Saturday, January 16, 2021

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Sundance Review: The Witch

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Expelled by choice from a Puritan plantation for his hubristic insistence that his own preaching is the one right way to God, William and his family—wife Catherine, daughter Thomasin, son Caleb, twins Mercy and Jonas, and a suckling baby—go singing through the palisade’s gate and beyond the pale to establish their own farmstead in the New England wilderness, near to a stream and a dark and ancient wood. The wood, issuing ominous cracks, groans, and whooshes (and for our private pleasure a madly dissonant, crescendoing, Kubrickian chorus), may or may not be inhabited by a red-cloaked witch, a half-seen hag whose need for fresh baby’s blood initiates a season of bedevilment that drives the family to grief, near-starvation, and all manner of strife.

“We will conquer this wilderness,” William insists, meaning equally that, guided by their idiosyncratic, relentlessly self-punishing fundamentalism, they will conquer themselves and each other as their collective fortunes decline. Thomasin (Anya Taylor-Joy), wide- and wet-eyed during The Witch‘s opening trial scene as she watches three male judges pass the family’s sentence, provides the first and lasting image of their collective fear of a lawgiving God. But this fear can’t hold off the realities of their human needs and desires, evidence, for them, of sin and witchery, though we understand them as the internal emotional conflicts essential to the human experience. Thomasin and Caleb (Harvey Scrimshaw) are old enough to understand the sensual attractions of other bodies, which become even more fraught because options for partners have dwindled to family. William (Ralph Ineson with an exquisitely sonorous, Old Testament voice) is prepared to dissemble for a time in order to get the family fed without upsetting his wife (Kate Dickie), and the twins (Ellie Grainger and Lucas Dawson), too young to know better and too free-spirited to honor distinctions between their fictions and reality, can, as an instinctual team, turn any accusation of wrongdoing into truth for their paranoid audience. Are they witches in league with their favorite playmate, the family’s he-goat, Black Philip? Or is Thomasin the source of their ills, the teenager, the young woman, a potential sexual rival of her mother’s or a perfect mate for Old Scratch? Though her parents may be convinced her behavior is alien and evil, we recognize her response to this suffocating environment as perfectly natural.

Which is to say that The Witch of this stunning film’s title may be more an idea, more a suspicion, more an accusation than the actual figure we glimpse through the trees. But we can never be certain as director Robert Eggers expertly produces, through rich image and provocative editing, a frighteningly closed vision of 17th century America, a beautifully raw and insecure place in the eyes and ears of these desperate and isolated European immigrants (the family’s English accents mark them as still-recent arrivals). The Witch is a period film whose authenticity is one of mind, then, rather than objective fact, and these minds’ paranoia, faith in a punishing God, and inherent will to survive at any cost produce a deeply authentic, spellbinding, and rewarding experience.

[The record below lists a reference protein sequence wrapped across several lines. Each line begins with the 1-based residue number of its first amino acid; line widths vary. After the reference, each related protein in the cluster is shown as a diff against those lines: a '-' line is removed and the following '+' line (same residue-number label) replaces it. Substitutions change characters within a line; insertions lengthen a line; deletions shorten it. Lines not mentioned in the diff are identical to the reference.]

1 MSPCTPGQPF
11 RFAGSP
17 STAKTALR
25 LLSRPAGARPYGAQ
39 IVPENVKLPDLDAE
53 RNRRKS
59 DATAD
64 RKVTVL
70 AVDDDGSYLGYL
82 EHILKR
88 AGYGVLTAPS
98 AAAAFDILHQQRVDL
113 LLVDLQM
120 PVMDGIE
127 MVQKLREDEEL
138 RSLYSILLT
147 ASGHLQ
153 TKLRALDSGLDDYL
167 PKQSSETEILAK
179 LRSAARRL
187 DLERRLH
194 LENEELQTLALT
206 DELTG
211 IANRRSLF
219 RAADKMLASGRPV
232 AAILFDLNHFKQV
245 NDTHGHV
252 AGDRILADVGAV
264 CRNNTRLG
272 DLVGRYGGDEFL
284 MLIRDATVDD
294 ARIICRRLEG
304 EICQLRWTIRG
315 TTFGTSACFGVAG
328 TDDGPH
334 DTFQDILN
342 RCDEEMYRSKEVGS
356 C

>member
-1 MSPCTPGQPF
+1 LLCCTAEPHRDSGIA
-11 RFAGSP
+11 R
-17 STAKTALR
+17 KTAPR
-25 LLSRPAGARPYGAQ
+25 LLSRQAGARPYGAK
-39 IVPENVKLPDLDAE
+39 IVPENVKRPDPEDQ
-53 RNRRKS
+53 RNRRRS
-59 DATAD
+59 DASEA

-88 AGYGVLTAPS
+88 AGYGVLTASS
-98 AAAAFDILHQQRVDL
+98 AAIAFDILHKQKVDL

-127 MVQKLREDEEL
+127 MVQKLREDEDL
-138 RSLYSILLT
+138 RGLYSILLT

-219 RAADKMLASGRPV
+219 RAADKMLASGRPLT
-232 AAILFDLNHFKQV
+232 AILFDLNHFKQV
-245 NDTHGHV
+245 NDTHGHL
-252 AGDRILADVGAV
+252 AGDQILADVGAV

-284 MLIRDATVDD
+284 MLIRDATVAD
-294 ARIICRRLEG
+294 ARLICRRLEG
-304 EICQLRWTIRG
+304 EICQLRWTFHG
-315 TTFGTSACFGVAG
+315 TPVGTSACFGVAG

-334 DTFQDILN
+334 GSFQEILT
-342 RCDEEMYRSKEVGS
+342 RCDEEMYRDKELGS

Our Jan/Feb issue is out on stands now! This issue means so much to us. Made with lots of love and tears. We hope you’ll grab a copy and enjoy every moment of reading it. ❤️ ...

Here's one from our upcoming Jan/Feb issue out on stands in just a few days. We hope you’ll grab a copy and enjoy every moment of reading it.⁠

Mary photobombs Lisa Barlow at the premiere party for Real Housewives of Salt Lake. Below is a snippet from Mary's last editor's letter:⁠

"It’s all a little crazy.⁠
Sometime in 2020, the world stopped making sense for a lot of us. Between one of the ugliest election cycles the U.S. has ever been through and the most mysterious disease most of us have ever experienced, normal was canceled. We can’t get together with friends, hug our loved ones, be in the room with them when they die. But somehow we have to go on, right? Somehow we have to continue to work and love and laugh. This issue of Salt Lake magazine holds a lot of frivolity, the main one being an extremely silly TV show, The Real Housewives of Salt Lake City. There I am in a pink fur coat in a car with our cover housewife, Lisa Barlow and her boys."⁠

Pick up our Jan/Feb issue at your local grocer and read the full letter. ❤️

Link in bio to subscribe.
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We love you so much, Salt Lake ❤️⁠

Wishing everyone a safe and happy holiday. Be merry, be bright and be good for goodness sake! ✨
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Skip the milk and cookies this holiday and leave out something that Santa really wants 🍺😉🎅⁠

Check out our local holiday beer round up for last minute gift ideas! Link in bio!
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Mary's last-minute holiday gift ideas from last year are still as true and relevant today...⁠

"The planet we live with and the creatures on it need all kinds of things. Polar bears need presents, tree frogs in the Amazon need gifts, our Utah canyons and our national parks need help."⁠

Check the link in bio for full write up.
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There was never a time there wasn’t Mary Malouf. Until now. Today, Mary died when a rogue wave swept her out to sea off the coast of Northern California. Only she – perhaps the world’s foremost lover of Bronte, BBC mysteries and, of course, Moby Dick – would appreciate such poetic drama.

“I know not all that may be coming, but be it what it will, I'll go to it laughing.” — Mary Brown Malouf. Ooops. Herman Mellville.
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